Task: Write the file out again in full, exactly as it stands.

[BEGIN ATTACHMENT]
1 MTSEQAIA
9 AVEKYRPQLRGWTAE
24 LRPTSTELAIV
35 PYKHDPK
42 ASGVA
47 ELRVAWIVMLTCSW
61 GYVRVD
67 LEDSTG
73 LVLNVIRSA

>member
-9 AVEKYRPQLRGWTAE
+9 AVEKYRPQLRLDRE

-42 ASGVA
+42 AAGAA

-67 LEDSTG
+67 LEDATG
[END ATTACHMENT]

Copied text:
1 MTSEQAIA
9 AVEKYRPQLRGWTAE
24 LRPTSTELAIV
35 PYKHDPK
42 ASGVA
47 ELRVAWIVMLTCSW
61 GYVRVD
67 LEDSTG
73 LVLNVIRSA

>member
-9 AVEKYRPQLRGWTAE
+9 AVEKYRPQLRLDRE

-42 ASGVA
+42 AAGAA

-67 LEDSTG
+67 LEDATG